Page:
I love New York. My first couple trips there were focused on checking off the tourist list – Times Square, Broadway show, Central Park, The Met, MOMA, Empire State Building, Grand Central Station. I even stood on the roof of the World Trade Center. But in 2002 a friend changed all that. She took me on my first “New York Food Tour,” taking me to restaurants, haunts and neighborhoods she loved when she lived there. It was nothing fancy and nothing too touristy – just a taste of how someone who lives there experiences the city. This trip set the template for my future trips to New York.
I got wistful for NY during Seahawks Super Bowl week, and a cheap airfare got me there in March. I had the equivalent of two full days and three items on the agenda – see a couple friends, take a bike tour and eat as much as I could.
Here are some of the highlights of the eating this time around. Like I said, it’s nothing fancy. I am generally eating these meals on the go and by myself, so I don’t end up at high end sit down places. What I sacrifice in fine dining I make up for in reasonable prices and some surprisingly good food.
Seoul Garden (Korea Town) – I don’t eat much Korean food, but my friends took me to this Korean BBQ place and I couldn’t have been happier even though I didn’t really know what I was eating. The only thing we didn’t devour was the apple/grape/mayo appetizer that came with our meal, but then who would eat that?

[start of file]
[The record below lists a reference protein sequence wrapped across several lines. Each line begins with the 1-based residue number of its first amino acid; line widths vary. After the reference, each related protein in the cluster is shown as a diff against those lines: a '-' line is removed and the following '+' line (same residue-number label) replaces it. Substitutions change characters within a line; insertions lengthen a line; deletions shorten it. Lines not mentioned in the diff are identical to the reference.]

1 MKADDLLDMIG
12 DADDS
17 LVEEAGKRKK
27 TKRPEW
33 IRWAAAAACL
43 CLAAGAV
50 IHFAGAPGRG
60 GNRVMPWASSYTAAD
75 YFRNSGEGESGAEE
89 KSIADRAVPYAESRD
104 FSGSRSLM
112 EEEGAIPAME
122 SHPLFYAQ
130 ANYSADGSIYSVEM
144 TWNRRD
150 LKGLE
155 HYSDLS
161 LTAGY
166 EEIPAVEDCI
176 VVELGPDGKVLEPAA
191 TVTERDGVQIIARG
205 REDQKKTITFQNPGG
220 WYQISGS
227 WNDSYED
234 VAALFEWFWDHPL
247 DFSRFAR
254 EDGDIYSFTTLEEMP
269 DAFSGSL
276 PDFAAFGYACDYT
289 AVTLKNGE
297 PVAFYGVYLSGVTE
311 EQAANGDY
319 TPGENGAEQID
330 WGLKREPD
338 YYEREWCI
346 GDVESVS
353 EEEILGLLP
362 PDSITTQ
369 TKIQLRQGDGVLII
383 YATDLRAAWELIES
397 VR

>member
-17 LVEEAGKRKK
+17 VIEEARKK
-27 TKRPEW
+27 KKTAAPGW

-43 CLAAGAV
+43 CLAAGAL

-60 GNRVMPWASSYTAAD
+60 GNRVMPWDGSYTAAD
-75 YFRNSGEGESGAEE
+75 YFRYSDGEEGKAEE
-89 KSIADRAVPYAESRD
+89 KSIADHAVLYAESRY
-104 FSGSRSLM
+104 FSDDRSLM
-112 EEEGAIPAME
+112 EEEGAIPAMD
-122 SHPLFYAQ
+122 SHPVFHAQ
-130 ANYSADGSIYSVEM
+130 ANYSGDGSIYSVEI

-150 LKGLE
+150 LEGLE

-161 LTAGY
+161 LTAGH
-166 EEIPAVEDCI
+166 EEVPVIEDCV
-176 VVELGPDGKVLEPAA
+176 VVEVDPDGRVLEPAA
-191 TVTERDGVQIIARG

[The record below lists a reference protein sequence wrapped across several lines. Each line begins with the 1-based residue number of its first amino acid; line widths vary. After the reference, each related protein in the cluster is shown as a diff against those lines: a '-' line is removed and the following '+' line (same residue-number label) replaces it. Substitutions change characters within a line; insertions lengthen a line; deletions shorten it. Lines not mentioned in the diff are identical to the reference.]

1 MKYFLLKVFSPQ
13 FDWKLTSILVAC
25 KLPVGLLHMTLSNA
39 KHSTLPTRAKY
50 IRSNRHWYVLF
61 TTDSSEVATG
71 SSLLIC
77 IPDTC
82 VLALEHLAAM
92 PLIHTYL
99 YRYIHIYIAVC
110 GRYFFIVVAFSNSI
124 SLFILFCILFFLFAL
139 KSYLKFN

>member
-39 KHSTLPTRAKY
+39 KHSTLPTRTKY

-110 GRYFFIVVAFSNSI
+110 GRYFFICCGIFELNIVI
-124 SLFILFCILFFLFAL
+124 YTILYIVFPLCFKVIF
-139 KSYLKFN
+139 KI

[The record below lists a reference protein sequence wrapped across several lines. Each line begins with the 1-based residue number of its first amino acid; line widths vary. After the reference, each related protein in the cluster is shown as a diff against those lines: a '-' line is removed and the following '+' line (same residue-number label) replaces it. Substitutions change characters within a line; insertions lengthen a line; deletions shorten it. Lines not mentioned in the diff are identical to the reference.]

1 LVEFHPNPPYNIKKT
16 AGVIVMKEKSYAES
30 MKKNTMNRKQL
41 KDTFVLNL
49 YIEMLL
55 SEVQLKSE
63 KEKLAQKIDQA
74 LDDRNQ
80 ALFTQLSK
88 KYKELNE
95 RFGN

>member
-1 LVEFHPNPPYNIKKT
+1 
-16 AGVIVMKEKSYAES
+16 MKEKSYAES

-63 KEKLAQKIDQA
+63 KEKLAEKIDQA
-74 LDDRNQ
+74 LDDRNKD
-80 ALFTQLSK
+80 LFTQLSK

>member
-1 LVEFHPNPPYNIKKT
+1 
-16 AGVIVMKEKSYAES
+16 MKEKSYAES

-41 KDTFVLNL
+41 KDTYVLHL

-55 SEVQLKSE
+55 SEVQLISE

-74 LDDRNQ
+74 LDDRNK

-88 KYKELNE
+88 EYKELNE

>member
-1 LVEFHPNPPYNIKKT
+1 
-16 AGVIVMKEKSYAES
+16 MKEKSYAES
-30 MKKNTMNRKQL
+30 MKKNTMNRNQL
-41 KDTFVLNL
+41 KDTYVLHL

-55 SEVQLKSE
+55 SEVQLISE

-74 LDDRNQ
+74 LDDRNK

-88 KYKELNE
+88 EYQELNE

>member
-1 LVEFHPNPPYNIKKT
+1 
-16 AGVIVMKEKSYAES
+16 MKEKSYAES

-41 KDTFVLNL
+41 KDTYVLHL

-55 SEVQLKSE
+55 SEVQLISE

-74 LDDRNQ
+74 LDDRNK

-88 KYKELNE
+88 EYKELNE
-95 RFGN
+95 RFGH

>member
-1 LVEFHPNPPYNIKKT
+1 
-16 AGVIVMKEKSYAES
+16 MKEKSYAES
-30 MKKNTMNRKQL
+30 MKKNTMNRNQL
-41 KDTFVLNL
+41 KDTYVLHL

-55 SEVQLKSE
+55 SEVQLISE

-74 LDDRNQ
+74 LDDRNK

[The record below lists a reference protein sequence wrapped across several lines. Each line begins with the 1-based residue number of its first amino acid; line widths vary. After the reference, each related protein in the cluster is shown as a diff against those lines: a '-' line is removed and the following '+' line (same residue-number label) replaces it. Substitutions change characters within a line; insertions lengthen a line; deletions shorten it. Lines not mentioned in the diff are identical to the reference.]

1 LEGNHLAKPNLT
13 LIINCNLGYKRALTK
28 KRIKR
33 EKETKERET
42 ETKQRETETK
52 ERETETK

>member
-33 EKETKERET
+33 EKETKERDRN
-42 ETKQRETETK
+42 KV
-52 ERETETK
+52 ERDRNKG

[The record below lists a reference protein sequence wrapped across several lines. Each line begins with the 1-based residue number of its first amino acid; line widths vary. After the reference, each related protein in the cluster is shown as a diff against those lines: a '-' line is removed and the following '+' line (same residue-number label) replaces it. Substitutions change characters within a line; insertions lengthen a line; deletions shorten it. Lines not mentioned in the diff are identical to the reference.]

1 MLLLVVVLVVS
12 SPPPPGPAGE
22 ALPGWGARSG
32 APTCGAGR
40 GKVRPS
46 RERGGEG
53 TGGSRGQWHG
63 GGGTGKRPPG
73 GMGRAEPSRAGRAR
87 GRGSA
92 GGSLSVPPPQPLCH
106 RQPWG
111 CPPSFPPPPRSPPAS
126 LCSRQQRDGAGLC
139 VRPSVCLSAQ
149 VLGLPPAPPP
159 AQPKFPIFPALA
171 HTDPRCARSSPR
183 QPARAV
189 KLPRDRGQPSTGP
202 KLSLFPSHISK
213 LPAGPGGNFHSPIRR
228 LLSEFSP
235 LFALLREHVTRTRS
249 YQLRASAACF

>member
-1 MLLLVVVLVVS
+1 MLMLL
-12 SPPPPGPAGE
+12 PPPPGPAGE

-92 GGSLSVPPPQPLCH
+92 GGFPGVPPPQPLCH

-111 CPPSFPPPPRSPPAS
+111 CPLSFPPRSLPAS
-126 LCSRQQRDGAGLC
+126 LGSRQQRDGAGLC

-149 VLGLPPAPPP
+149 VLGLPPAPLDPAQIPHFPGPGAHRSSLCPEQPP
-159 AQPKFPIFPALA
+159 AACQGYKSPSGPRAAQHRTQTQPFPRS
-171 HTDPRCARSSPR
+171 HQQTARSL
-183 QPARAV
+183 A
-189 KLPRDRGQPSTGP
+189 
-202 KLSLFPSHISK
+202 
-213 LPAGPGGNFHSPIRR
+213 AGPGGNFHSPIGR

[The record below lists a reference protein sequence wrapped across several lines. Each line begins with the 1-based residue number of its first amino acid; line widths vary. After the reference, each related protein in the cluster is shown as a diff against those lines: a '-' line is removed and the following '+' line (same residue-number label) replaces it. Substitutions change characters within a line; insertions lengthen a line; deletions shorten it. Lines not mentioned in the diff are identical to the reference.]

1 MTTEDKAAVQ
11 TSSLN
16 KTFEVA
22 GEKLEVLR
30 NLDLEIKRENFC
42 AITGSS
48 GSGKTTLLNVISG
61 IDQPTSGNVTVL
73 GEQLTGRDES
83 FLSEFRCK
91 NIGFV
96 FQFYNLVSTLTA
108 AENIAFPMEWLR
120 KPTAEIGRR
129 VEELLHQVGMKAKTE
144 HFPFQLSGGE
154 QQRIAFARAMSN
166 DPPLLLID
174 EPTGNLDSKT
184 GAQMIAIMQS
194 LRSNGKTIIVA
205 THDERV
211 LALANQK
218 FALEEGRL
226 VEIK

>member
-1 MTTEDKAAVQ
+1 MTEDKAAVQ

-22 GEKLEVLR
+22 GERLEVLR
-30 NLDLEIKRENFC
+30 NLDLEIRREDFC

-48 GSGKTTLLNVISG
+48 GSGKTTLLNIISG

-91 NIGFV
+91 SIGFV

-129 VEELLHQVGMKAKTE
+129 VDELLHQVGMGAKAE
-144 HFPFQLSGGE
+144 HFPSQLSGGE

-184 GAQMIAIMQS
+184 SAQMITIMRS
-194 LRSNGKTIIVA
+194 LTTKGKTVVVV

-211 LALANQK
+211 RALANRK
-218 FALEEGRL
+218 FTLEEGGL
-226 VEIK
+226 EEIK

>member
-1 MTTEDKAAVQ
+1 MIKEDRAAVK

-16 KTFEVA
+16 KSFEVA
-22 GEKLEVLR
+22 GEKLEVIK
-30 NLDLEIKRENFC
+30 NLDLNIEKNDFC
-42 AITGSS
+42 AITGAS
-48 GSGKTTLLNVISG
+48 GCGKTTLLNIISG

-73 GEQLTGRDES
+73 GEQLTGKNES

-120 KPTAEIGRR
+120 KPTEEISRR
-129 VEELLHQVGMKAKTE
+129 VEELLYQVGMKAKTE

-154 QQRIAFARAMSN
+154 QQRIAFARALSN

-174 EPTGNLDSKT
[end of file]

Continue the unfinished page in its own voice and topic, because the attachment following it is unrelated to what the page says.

Big Gay Ice Cream (West Village) – I had seen the ice cream truck on TV, but I was pleasantly surprised to find they also have a couple brick and motars, one of which I stumbled on after my K-Town dinner. I follow the motto “there’s always room for dessert,” so I enjoyed a tasty Thick Mint ice cream sandwich. The ice cream cones look like super-charged DQ dipped cones and have names like the Salty Pimp.
Vanessa’s Dumpling House (Lower East Side) – Another friend who used to live in NY recommended this place, and now it is a breakfast staple for me. Below is my standard order of duck pancake and fried pork dumplings – for $4. Apparently this place gets crowded with hipsters later in the day, but in the morning there are just a handful of locals in there.